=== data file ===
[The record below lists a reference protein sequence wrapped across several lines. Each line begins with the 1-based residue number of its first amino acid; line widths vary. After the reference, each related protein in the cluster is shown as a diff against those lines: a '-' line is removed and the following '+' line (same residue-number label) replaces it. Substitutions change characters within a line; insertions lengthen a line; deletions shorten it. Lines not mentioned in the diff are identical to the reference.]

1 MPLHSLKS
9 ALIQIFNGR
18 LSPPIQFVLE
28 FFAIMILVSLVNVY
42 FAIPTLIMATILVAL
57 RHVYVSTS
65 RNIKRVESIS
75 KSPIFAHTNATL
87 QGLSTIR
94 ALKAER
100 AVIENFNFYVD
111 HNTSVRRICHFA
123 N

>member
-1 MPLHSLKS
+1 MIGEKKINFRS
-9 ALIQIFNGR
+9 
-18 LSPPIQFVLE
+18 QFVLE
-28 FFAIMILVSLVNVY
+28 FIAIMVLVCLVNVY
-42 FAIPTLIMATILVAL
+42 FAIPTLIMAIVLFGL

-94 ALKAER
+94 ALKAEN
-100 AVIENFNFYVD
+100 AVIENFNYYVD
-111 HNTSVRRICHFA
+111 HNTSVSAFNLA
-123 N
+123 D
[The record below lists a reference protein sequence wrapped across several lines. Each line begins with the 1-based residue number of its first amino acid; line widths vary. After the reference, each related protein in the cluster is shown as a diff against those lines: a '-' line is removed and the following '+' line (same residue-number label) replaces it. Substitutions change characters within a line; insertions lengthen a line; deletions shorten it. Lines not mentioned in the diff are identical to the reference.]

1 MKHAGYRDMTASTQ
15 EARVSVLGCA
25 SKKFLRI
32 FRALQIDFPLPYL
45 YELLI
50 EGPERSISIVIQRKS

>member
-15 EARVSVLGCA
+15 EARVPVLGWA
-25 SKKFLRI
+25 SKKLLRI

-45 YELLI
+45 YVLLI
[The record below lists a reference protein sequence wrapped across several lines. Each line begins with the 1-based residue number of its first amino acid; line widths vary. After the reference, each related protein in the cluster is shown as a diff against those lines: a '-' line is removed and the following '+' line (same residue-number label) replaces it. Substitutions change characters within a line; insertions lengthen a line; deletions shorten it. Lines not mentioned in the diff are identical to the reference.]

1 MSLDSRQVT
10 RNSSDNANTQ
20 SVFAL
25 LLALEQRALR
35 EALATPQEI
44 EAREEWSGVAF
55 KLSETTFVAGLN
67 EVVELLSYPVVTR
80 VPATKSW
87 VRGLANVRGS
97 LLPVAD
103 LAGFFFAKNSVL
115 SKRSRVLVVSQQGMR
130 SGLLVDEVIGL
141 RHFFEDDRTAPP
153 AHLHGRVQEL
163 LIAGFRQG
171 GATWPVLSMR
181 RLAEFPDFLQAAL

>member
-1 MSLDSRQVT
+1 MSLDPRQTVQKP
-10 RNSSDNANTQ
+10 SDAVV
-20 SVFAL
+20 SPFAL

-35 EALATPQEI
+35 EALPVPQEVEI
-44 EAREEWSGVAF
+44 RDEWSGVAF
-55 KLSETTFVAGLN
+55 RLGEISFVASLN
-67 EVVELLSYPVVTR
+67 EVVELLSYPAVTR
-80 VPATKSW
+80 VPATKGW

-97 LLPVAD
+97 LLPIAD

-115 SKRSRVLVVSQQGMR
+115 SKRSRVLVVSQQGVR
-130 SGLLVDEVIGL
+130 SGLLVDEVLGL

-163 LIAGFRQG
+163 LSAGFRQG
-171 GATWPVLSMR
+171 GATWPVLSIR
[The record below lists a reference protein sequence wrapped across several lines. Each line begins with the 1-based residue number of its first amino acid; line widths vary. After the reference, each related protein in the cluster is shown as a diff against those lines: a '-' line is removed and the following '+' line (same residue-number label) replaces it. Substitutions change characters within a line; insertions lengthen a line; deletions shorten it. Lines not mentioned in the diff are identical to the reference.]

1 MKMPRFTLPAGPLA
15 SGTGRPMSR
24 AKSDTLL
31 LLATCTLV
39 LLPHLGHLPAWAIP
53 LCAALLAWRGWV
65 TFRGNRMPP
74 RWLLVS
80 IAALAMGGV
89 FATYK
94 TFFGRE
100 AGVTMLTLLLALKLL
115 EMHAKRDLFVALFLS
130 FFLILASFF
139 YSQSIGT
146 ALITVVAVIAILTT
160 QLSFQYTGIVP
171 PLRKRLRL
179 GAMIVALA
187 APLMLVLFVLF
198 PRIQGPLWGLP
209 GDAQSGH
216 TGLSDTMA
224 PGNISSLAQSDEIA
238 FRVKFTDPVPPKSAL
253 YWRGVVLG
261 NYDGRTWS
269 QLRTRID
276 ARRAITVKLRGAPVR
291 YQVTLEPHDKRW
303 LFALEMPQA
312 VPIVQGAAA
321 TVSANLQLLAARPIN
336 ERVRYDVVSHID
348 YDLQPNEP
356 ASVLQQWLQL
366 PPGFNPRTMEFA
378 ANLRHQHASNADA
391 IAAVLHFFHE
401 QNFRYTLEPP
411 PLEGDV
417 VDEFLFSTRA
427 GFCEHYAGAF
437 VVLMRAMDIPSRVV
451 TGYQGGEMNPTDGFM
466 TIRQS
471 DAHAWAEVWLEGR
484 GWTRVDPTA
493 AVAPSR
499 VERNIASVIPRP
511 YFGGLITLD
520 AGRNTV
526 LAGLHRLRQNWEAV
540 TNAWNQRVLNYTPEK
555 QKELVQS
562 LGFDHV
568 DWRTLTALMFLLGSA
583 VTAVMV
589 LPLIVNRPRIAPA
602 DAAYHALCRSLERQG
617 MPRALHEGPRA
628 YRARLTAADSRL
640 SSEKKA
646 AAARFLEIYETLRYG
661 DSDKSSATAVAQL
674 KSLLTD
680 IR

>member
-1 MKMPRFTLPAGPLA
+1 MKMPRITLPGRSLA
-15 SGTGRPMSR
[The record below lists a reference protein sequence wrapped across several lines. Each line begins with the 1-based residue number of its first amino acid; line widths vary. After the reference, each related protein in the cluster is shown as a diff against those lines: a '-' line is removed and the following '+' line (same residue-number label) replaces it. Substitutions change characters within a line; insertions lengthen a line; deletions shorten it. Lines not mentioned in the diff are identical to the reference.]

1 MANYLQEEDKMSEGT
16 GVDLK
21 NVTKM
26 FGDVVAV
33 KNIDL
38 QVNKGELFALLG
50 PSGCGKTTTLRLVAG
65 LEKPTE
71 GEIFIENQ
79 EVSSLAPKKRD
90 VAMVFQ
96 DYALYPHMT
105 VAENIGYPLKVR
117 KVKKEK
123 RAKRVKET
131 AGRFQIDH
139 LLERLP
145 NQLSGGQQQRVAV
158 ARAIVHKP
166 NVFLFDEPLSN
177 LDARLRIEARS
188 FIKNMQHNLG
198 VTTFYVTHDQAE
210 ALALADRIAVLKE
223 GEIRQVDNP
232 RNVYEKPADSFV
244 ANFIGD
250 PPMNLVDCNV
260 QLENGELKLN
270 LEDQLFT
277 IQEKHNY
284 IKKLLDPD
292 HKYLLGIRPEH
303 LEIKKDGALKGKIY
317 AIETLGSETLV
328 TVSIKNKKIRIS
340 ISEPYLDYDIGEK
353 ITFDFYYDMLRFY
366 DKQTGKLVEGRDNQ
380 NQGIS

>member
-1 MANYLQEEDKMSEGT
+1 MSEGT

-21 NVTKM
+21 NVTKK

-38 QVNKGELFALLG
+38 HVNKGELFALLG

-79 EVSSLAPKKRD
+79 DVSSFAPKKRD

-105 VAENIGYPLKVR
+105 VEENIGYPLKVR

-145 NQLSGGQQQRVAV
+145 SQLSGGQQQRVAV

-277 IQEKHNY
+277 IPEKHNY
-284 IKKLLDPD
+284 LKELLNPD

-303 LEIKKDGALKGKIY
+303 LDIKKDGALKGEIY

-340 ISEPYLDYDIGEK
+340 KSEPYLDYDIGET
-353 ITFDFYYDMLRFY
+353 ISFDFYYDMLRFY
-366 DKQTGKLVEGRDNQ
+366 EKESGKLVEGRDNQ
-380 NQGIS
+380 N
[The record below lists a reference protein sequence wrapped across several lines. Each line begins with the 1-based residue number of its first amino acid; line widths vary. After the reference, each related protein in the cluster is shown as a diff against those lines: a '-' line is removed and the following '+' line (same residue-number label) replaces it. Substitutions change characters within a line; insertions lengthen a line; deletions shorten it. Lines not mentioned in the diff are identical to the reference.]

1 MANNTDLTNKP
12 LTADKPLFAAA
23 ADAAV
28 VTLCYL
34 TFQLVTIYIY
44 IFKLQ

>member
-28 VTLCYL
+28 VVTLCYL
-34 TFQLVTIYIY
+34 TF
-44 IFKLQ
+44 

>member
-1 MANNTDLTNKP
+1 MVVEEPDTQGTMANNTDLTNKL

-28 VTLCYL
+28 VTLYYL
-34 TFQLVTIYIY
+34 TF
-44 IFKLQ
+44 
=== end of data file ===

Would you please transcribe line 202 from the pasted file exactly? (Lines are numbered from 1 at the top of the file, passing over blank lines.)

317 AIETLGSETLV